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Friday, 03 May 2013 10:12

This is why Intel picking up AMD might make sense

Written by Fuad Abazovic



AMD up 27.24 percent on acquisition rumour

A few years ago it would have been impossible for Intel to acquire AMD, simply due to regulatory constraints put in place by the FTC and the European Union. Intel had more than a 60 percent of the PC and notebook market, so picking up AMD, a company that has some 20 percent of the market, would make Intel a real monopoly. 

In the last two years the iPad, smartphones and ARM based tablets have changed the landscape, eating up Intel's revenue and market share. It is true that most people, especially professionals and the business crowd, use x86 processors, but this is rapidly changing as home users are happy with emailing, browsing and playing some games on their iPad or other tablets. This puts Intel in a world trouble, as the PC market nosedived by 14 percent last quarter, due to a lack of interest for new devices and upgrade.

Tablets are becoming couch browsing devices, people use their smartphones to read news on the go and sometimes at home. More and more users don’t even touch their notebooks or desktops at home. With ARM staying the dominant instruction set in the phone and tablet space, Intel is facing a serious issue as Apple, Samsung, Qualcomm and Nvidia are all making money on ARM chips.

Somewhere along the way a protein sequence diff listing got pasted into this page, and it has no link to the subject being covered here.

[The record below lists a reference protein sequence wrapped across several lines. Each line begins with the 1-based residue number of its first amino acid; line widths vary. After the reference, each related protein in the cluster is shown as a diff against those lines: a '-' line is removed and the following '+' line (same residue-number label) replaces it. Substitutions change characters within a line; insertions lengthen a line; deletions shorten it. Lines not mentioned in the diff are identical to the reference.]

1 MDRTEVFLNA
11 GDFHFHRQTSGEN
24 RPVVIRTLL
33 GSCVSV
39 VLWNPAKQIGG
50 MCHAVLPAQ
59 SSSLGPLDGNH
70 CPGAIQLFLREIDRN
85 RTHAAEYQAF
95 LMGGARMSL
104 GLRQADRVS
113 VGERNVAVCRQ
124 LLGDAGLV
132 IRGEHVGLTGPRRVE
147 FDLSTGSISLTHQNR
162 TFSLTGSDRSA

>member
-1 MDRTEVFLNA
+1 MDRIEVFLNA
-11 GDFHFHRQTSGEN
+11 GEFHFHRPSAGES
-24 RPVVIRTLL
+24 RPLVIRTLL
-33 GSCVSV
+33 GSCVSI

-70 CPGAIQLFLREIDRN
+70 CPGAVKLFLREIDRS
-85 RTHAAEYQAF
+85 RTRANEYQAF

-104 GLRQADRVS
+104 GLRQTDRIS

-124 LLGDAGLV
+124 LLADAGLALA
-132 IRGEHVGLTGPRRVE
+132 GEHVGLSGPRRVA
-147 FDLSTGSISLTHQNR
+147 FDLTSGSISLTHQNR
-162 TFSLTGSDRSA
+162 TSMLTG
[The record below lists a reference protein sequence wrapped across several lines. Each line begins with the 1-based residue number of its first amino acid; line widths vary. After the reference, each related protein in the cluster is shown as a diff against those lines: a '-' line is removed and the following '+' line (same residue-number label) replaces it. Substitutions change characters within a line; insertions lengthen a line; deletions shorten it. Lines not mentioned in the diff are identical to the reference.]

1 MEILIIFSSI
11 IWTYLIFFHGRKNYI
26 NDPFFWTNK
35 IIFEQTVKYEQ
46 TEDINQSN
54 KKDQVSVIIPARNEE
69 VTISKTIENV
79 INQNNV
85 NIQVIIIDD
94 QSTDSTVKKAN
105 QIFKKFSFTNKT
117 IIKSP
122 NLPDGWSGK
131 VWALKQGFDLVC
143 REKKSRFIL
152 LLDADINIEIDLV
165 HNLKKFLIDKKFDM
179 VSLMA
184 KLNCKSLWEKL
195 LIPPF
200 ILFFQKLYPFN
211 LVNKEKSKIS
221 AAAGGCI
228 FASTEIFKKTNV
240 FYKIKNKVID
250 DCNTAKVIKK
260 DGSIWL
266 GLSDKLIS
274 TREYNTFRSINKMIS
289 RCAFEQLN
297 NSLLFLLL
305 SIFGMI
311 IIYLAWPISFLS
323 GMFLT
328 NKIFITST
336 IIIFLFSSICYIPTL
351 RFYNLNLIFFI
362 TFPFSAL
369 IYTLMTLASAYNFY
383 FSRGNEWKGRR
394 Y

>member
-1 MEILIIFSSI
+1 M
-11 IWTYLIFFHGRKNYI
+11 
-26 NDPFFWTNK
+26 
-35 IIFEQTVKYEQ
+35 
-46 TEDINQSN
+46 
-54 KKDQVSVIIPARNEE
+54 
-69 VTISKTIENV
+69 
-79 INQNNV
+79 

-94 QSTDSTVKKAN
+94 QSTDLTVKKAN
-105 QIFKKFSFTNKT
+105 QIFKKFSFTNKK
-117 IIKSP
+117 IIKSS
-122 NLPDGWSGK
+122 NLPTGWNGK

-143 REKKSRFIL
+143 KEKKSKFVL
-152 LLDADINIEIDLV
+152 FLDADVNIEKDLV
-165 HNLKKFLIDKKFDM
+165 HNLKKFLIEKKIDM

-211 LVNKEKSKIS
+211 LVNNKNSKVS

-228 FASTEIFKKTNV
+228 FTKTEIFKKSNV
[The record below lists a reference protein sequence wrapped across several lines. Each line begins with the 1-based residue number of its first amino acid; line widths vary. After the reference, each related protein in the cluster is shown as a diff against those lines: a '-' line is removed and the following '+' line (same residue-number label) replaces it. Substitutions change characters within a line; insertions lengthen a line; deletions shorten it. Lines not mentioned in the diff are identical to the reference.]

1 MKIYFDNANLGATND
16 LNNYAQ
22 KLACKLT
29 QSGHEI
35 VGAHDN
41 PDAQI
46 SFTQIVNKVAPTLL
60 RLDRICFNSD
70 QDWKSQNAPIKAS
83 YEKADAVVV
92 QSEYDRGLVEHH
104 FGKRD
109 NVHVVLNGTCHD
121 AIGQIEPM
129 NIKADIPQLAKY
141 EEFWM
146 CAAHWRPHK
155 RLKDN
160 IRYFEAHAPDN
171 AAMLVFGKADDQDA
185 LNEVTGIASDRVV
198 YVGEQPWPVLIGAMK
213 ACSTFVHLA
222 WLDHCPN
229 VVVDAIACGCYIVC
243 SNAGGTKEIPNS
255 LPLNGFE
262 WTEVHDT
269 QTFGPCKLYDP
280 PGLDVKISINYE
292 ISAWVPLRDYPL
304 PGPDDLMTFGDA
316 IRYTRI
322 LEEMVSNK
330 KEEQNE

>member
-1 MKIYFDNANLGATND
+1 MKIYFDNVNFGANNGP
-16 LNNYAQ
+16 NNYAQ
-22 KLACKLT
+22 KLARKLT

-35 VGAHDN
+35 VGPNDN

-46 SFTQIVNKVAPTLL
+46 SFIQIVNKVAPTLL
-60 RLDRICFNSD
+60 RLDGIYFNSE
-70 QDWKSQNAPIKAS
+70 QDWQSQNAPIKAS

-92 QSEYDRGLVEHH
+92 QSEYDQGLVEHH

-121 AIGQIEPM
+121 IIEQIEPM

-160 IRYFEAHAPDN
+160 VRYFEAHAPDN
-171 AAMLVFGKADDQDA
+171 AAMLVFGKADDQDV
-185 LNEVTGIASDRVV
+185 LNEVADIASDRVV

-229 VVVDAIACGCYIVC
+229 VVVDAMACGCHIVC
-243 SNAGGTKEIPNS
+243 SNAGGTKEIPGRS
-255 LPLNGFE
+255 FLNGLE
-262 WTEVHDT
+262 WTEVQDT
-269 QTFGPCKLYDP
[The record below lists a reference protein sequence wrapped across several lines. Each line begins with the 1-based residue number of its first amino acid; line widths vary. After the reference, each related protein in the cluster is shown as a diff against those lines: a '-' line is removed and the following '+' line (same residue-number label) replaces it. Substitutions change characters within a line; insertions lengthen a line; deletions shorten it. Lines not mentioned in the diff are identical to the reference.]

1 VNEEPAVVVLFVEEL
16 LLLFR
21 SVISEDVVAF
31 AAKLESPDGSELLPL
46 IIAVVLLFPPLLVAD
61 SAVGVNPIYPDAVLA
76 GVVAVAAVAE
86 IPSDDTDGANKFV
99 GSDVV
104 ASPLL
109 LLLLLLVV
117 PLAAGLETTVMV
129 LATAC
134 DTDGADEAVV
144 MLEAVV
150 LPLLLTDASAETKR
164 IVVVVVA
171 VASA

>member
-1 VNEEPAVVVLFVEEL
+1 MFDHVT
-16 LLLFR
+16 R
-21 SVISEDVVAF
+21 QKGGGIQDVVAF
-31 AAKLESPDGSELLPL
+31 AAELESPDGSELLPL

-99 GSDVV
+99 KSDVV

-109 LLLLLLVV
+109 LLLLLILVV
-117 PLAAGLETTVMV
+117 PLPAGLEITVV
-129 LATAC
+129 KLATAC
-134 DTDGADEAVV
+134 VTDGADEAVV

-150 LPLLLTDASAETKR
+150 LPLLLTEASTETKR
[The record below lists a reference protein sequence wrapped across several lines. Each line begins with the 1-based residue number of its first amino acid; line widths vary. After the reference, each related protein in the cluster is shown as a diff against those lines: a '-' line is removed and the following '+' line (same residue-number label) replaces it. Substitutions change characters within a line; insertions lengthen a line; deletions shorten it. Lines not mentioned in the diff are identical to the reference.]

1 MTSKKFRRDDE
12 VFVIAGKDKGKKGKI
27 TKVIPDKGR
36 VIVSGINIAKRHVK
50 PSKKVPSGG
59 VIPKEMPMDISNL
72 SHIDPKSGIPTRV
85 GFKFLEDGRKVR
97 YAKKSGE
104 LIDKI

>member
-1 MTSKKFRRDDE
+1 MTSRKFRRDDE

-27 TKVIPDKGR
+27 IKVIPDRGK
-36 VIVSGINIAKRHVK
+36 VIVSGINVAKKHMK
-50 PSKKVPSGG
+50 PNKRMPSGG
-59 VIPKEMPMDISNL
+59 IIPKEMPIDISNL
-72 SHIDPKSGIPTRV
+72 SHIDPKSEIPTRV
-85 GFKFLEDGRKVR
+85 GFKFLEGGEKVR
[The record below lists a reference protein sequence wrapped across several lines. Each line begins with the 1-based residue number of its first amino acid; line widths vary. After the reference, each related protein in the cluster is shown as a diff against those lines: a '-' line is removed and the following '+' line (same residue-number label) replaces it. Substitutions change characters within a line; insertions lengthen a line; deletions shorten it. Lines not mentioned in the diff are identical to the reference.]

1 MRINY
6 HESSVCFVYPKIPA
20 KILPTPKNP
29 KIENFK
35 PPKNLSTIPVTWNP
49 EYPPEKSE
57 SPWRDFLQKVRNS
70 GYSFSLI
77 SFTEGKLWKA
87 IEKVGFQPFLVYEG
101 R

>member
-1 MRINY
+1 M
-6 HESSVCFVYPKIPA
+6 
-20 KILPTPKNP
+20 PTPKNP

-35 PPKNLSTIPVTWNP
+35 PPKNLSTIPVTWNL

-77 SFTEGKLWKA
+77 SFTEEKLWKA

With this in mind, this would be the main reason for Intel to pick up AMD. AMD would not cost them that much, as Intel still has billions in bank, but with AMD, Intel would gain great graphics, something that the company has been struggling to crack for many years. It would make Intel slightly more competitive, but it would not solve all of its problems.

ARM manufacturers also face challenges, they need to produce more powerful chips and deliver a better user experience in order to win more notebooks and detachable devices, but this is going well with non-Apple based tablets. Apple uses ARM, so in the tablet world ARM is winning this fight, but Qualcomm and Nvidia as two independent chip manufactures could do a much better job at getting popular design wins. The Snapdragon S800 and Tegra 4 will get these two companies a step closer, while Apple will continue making good chips for iPads and iPhones. Let’s not forget about Samsung, as it makes many chips for its phones and tablets.

AMD gained 14 percent on May 1st, and an additional 5.9 percent yesterday, getting its stocks up to $3.41. Back on April 30th, AMD stock was trading at $2.68. In last three days of trading AMD gained 27.24 percent or $0.73 per share, which is a huge leap for a company with a 52-week low of just $1.81

Fuad Abazovic

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